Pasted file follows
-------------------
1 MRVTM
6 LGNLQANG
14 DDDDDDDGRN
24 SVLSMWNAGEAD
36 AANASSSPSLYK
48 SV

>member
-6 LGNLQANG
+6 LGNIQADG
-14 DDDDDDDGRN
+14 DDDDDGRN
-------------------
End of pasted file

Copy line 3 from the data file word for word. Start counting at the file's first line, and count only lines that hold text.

14 DDDDDDDGRN